The Tower Default – Pt 2

The most recent rendering of the revised concept for the Broadway Commercial Safeway redevelopment at 1780 East Broadway, Vancouver asking for higher towers than the original proposal set to go to Public Hearing in July but now postponed. Courtesy of Perkins&Will, Westbank and Crombie REIT.

In 1972, Leslie Martin and Lionel March published Urban Space and Structure—an influential book featuring a series of essays written in the late 60s exploring the question of what building forms make the best use of land. Attempting to be as ‘objective’ as possible, it used the measurable criteria of daylight access and the ratio of floor area to site area as their metrics—aspects that they reasoned had public value. Filled with mathematical formulae, graphs, and drawings, the thorough investigation studied a number of simplified, archetypal building forms, allowing the strict comparison of different building geometries alone based on their criteria.

Six simple configurations—gathered across urban history—were analysed in detail, with the tower (or ‘pavilion’) and courtyard building forms offering the extremes. To the surprise of many, courtyard buildings—like those found in older settlements, such as the Amsterdam row house blocks or the Cerda plan of Barcelona—were found to be optimal. This was one of the first studies to measurably show the irrationality of the skyscraper as a building type: breaking the growing (now common) myth that towers were the only building form able to generate urban density.

Tragically, within contemporary cities, the tower is arguably the dominant survivor of the building forms analysed as the default for dense urban housing development. In The Tower Default – Part 1 I attempted to highlight the reasons why this was the case, explaining how the tower building ecology—including financial mechanisms and municipal processes (i.e. development charges and levies)—coevolved in a way that makes breaking the addiction to this building form extremely difficult.

Referring to the wonderful research done by Thomas Piketty and Matthew Soules, the piece also described how the ultimate result of using the Tower Default is an increasing inequality that fuels many problems, including the affordability crisis that it is called upon to help with. Simply put: building types are not neutral. Each brings with it a slew of other, often hidden, systems that dictate their design and construction.

Although there are many examples of The Tower Default currently being used across countless cities around the world, in the spirit of Martin and March my focus here will be to show its irrational use by way of an example on an extraordinary Vancouver site, 1780 East Broadway—affectionately known as the Safeway Site—that sits right beside Commercial-Broadway Skytrain Station. Through this analysis, I hope to demonstrate that the fundamental basis of the Tower Default is economic—profit-generation, to be specific—and that, within the Vancouver context, most if not all arguments for its use are false.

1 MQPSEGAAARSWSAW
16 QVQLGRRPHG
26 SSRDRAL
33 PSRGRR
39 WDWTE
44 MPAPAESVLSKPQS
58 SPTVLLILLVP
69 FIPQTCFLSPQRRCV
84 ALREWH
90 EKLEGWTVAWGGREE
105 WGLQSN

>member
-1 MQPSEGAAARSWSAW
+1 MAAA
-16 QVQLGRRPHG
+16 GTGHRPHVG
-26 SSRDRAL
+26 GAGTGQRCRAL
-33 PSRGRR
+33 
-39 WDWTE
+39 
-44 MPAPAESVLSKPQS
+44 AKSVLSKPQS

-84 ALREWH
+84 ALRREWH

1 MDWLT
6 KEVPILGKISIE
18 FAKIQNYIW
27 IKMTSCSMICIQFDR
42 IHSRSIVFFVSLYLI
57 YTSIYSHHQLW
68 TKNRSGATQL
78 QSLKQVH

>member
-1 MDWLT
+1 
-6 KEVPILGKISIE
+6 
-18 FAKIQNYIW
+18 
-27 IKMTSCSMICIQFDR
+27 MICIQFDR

Let’s begin….

Despite the fact that Perkins & Will, Crombie REIT and Westbank are revising their design to incorporate higher towers in response to the Broadway Plan, I will be using the Safeway Site proposal below originally referred to in the July 2022 Public Hearing (postponed to the end of the year or early 2023).  

Safeway Site proposal used for the July Public Hearing. Courtesy of Perkins & Will via the City of Vancouver.

All the standard characteristics of The Tower Default described in Part 1 are present—from the podium and its ’natural’ courtyard roof that separates inhabitants from the street to the slender towers that house the units. Also evident are the usual (hidden) systems that serve to validate it as the most viable building type for this site, including ‘philanthropic,’ generous gestures such as the secured rental housing in return for increased building heights and density—translating into high returns for units due to their view potential.

None of this is extraordinary. What is extraordinary, however, is the special nature of the site itself. If there is a place where the Tower Default should not occur—where new innovative and alternative building types can and should be explored—this is it. Making it all the more curious that we find a tower proposal here.

How so? Let’s investigate.

At quick glance, the Safeway Site seems like a logical place for the Tower Default. A location beside a transit station is a common choice for residential skyscrapers particularly among cities promoting “Transit-Oriented Development” (or TOD) principles, as Vancouver does. The idea behind this is simple: maximizing the amount of residential and other uses within walking distance of transit in order to increase public transit ridership.

Although the TOD philosophy does not dictate specific building types—instead simply advocating for compact, dense housing types—the Tower Default is typically used to offset the low densities of the surrounding neighbourhood, making the transit node economically viable across its minimum threshold. Although many questionable aspects remain, there is some logic to using the Tower Default in these situations: very high density building types are needed to balance very low density ones.        

The Safeway Site contradicts this fundamental logic. Looking at the City of Vancouver’s 2011 density map below, we see clearly that Commercial-Broadway Station lies within one of the densest areas in the city with various blocks around it measuring over 100 people per hectare—numbers that have continued to increase with all of the multi-family developments in the area since 2011. Consequently, it also sits beside one of the most frequently used bike routes in the city along 10th Avenue.

City of Vancouver population density map – 2011 Census. Courtesy of the City of Vancouver.